Thousands of Applicants Line Up for First Amazon Jobs Day

Amazon is in the process of filling 50,000 positions — 40,000 of them full-time — for its fulfillment network, hiring people who will pack orders in warehouses and drive delivery trucks. Although the jobs are tough and relatively low-paying, thousands of people lined up to apply at a dozen locations for the company’s first Jobs Day on Wednesday. Many of the applicants hope that a foot in the door at the tech giant could lead to better compensated work in the future. Amazon’s non-union warehouse jobs pay $12 to $15 an hour.

The New York Times quotes Amazon human resources vice president John Olsen as saying that, “a record-breaking 20,000 applications were received on this day alone, with thousands of job offers extended to candidates and more to come in the next few days.”


Warehouse jobs “have a reputation as physically demanding and repetitive, with high rates of burnout,” but applicants are drawn to the higher-than-minimum wages and benefits. Amazon also debuted Career Choice, a program “that pays tuition costs for employees seeking training to join higher-paid professions, like airline mechanics, medical lab workers and computer-aided design technicians”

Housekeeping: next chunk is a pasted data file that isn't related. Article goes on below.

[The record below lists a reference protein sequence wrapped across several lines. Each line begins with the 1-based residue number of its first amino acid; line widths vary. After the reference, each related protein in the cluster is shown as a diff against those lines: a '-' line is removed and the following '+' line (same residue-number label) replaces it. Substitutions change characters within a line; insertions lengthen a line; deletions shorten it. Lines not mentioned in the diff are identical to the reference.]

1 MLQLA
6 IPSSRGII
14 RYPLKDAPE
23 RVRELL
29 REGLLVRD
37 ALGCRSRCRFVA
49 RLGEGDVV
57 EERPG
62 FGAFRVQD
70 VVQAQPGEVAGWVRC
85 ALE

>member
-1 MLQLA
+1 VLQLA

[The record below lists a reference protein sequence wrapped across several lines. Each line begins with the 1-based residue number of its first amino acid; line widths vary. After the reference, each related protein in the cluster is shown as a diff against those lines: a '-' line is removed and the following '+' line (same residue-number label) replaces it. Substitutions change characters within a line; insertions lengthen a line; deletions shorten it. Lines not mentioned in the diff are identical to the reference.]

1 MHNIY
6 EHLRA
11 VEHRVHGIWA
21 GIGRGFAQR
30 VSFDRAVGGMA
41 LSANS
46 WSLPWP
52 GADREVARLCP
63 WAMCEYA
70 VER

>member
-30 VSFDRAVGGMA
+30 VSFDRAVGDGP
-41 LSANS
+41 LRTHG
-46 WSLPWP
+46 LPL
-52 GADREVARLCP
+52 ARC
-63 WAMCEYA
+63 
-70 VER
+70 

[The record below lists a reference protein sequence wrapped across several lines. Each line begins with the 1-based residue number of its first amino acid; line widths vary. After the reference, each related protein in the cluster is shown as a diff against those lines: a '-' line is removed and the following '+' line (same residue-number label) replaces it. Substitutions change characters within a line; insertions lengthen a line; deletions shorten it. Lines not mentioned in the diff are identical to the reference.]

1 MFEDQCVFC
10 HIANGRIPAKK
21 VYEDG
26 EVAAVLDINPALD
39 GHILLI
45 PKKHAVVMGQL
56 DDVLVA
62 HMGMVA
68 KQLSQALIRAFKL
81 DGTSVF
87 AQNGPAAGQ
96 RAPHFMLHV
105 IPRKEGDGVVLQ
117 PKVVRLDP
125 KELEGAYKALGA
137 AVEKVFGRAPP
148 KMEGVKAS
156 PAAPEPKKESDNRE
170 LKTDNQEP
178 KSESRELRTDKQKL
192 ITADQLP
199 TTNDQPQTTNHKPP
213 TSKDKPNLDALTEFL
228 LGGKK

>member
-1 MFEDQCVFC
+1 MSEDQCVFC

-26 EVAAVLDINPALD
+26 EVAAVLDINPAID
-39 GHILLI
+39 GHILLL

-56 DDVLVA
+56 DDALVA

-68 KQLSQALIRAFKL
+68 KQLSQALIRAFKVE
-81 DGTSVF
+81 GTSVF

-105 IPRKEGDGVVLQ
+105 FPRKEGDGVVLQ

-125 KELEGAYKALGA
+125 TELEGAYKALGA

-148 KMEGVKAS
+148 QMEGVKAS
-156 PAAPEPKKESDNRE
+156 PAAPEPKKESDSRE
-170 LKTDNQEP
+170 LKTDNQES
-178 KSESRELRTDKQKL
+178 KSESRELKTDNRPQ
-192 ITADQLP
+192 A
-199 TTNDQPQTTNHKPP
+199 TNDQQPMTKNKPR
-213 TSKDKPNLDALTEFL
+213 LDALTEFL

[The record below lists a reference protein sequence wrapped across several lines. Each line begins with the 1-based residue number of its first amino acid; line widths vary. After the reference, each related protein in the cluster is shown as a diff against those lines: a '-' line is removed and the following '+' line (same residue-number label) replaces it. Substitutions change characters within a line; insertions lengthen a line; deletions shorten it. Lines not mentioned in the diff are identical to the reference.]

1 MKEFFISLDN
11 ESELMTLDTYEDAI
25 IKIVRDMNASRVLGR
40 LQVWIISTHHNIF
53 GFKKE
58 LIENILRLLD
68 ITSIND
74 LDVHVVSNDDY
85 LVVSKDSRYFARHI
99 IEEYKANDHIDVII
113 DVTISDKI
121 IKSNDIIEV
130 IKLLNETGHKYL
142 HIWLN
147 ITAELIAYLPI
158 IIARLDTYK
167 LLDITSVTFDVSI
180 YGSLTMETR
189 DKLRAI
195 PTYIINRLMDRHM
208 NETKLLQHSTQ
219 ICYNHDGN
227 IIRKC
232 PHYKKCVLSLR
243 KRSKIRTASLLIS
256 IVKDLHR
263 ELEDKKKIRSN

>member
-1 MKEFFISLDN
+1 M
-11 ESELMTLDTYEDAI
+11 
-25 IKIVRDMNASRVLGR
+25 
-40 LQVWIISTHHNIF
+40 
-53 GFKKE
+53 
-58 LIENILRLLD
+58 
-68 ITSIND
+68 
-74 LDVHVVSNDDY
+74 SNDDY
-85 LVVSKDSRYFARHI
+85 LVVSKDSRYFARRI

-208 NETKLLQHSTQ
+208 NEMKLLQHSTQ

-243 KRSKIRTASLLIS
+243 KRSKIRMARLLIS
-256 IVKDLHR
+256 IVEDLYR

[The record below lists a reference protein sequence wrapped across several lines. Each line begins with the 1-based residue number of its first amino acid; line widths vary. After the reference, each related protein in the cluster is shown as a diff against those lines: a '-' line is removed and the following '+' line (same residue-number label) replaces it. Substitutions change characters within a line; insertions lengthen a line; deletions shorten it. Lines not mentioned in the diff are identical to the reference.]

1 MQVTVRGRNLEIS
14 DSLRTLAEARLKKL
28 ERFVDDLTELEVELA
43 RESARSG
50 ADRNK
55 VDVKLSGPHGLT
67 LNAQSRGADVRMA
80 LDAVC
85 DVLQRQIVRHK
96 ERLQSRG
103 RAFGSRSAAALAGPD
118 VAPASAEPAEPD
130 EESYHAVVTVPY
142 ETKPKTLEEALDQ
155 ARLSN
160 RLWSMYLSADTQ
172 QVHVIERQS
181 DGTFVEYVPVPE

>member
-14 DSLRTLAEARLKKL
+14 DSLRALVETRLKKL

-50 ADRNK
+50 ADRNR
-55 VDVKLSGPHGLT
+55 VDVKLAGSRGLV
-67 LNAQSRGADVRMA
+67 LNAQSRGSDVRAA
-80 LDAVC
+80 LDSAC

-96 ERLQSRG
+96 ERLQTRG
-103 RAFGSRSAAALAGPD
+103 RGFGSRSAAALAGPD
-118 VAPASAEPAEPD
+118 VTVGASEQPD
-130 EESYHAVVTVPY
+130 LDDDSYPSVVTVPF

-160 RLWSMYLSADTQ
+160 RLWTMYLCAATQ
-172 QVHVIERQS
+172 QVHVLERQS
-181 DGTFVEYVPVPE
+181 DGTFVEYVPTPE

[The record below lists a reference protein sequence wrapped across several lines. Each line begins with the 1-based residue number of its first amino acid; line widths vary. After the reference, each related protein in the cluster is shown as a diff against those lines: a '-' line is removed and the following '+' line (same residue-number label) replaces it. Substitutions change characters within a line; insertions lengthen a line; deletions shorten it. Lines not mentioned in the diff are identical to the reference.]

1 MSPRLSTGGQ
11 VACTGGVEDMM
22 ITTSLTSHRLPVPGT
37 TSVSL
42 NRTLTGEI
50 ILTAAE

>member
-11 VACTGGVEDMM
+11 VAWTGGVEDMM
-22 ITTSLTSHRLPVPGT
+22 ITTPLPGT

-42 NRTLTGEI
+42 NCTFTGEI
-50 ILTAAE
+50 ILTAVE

Although e-commerce is blamed for shuttering retail stores, which subsequently lay off their workers, Amazon hit the milestone last year of becoming “the fastest American company in history to employ 300,000 people globally.” Last year was also Amazon’s 20th anniversary as a public company, reports the Progressive Policy Institute, which adds that “Walmart reached that milestone 21 years after it went public.”

Now, Amazon has more than 382,000 employees and announced plans in January to create 100,000 more jobs in the U.S. over the coming 18 months.

Amazon’s domestic work force grew from 30,000 employees in 2011 to over 180,000 by the end of 2016, not including “the thousands of seasonal workers that join the company to help it with the crush of holiday shopping.” In comparison, Facebook had fewer than 21,000 employees at the end of June, and Alphabet has 76,000 people on its rolls.

As to whether robots and “other forms of automation” will replace people, Amazon said that for now, “machines are not replacing people,” but instead are used to “move large shelves of merchandise to stations where orders are manually picked.”

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